(Pic courtesy of Barry Dyke photography)

It's not often that I will get the chance to hear the commentator announce my name and 8th place, so I thought I should make the most of it. Of course the serious marathoners in the north west were all preparing for Chester which is still a week away, I'm under no illusions about my level of performance! The winner was a local who pretty much turned up on a whim and ran it in 2:37 as a training run - a bit of google stalking reveals he's been 10 mins quicker at London. Jules also ran a PB for her half despite the hills. As well as being better prepared than last time (thanks to the Jack Daniels book and accompanying marathon plan) the weather was perfect - quite cool with no wind, which suited me much better than the late autumn heat in Tsukuba.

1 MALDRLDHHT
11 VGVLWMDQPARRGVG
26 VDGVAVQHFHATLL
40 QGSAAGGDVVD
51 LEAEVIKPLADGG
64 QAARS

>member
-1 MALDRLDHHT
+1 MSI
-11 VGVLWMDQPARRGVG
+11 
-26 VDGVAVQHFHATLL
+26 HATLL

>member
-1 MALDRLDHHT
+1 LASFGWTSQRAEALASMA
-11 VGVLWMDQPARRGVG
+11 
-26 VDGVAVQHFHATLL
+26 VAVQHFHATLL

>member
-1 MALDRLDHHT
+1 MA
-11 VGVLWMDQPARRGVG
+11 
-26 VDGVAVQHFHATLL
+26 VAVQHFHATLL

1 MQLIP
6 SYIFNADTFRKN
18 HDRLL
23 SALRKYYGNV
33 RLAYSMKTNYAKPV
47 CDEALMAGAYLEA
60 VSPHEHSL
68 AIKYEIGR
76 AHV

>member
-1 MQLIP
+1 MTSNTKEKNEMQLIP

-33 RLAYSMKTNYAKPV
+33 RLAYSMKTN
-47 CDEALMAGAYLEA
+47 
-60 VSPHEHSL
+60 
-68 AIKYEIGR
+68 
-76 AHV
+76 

Overall the race was well organised for a first effort - I would have liked better signage at some points, as it was not always obvious which way to turn and at one point I ran for a couple of km on a completely unmarked road wondering if I'd gone off course. The locals turned up to give good support which was appreciated especially as the second half was pretty lonely! Most importantly perhaps, the distance was spot on, which matters when you're cutting things this fine...

Saturday, September 27, 2014

[jules' pics] Pen-y-ghent

Not sure whether to go backwards, forwards, or randomly in time with my backlog of unblogged photos.

This one was taken yesterday.

Sun continues unabated. Well, OK, so there is the occasional heavy rainstorm, but this is upland Britain for goodness sake... Sunday is the 3 peaks cyclocross race, traditionally a cold and rainy mudfest. After the driest September in forever, perhaps it will be a pleasant roll over the hills. This is the third peak - Pen-y-ghent - as seen yesterday, from the back of a high-speed tandem .

Pen y ghent

Posted By Blogger to jules' pics at 9/27/2014 03:14:00 PM